London: UN Secretary-General Antonio Guterres on Monday called for a strategy to reduce the shipping industry’s emissions to net zero by 2050 as a key meeting of the International Maritime Organisation started here, aiming for a consensus among the 175-member states to critically reduce the carbon emissions in the sector.
In a video message at the start of the Marine Environment Protection Committee‘s 80th session here, Guterres also urged for a science-based targets by 2030 both on absolute emissions reductions and the use of clean fuels.
“I urge you to leave London having agreed a Greenhouse Gas Strategy that commits the sector to net zero emissions by 2050 at the latest,” he said.
The shipping industry accounts for almost 3 per cent of global emissions.
The MEPC’s 80th session is hopeful to reach a consensus among the member states to set out a carbon-neutral goal by 2050 with interim targets aimed at 2030 and 2040.
“This meeting of the Marine Environment Protection Committee is a chance to steer us towards a clean, prosperous future for the industry and a safer future for humanity,” the UN chief added.
The Inter-sessional Working Group on Reduction of Greenhouse gas emissions from ships, which had its deliberations from June 26 to 30, failed to achieve any significant goals, especially measures to drive the shipping industry to align with the Paris Agreement target of 1.5 degrees celsius.
Simon Stiell, Executive Secretary of the UN Framework Convention on Climate Change (UNFCCC), speaking at the plenary of the session said that if the parties represented at the IMO choose a low-ambition pathway, the ability to meet the Paris agreements will be compromised.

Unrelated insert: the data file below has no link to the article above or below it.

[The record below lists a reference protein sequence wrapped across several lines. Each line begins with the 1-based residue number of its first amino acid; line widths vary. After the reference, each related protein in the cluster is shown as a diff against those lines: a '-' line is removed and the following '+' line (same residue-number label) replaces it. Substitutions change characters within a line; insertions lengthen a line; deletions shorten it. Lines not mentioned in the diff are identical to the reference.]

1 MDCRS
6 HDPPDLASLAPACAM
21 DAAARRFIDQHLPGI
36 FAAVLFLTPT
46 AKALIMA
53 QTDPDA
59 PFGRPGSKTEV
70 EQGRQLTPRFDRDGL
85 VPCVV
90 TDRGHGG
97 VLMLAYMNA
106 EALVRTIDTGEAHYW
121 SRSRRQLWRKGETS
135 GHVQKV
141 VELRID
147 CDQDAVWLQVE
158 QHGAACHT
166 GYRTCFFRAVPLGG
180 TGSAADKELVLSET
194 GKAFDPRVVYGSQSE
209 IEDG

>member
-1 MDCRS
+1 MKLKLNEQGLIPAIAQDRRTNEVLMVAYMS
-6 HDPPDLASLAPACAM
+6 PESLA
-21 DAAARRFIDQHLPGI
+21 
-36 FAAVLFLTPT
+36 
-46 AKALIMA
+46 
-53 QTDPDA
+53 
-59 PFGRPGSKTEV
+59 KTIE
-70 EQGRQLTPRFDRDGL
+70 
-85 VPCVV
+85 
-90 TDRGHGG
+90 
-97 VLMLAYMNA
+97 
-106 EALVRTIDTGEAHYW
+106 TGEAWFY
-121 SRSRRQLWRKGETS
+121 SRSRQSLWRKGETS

“..three months ago, IPCC’s AR6 and UNFCCC’s Nationally Determined Contributions synthesis report added more clarity and details to the simple truth-this body has to do more on climate change now,” Stiell said.
The IMO is hoping to achieve a path-breaking goal during the key meeting this week, though the talks on a financial levy on the GHG emissions on the industry are yet to make any headway.
The IMO member states have been poles apart with regard to the targets and also with regard to the financial levy, sources said.
Countries like the USA, UK, and Canada are asking for a 37 per cent reduction in GHG by 2023 and a 96 per cent by 2040, to achieve a net zero by 2050, in line with the IPCC trajectory.
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The European Union has proposed a 29 per cent cut by 2030 and 83 per cent by 2040.
India is yet to commit to any such targets though India’s official goal for a net zero carbon emission is set for 2070. However, according to an earlier government press statement, India is the only country chosen by IMO to launch a pilot project, Green Voyage, aiming at achieving Green Shipping.
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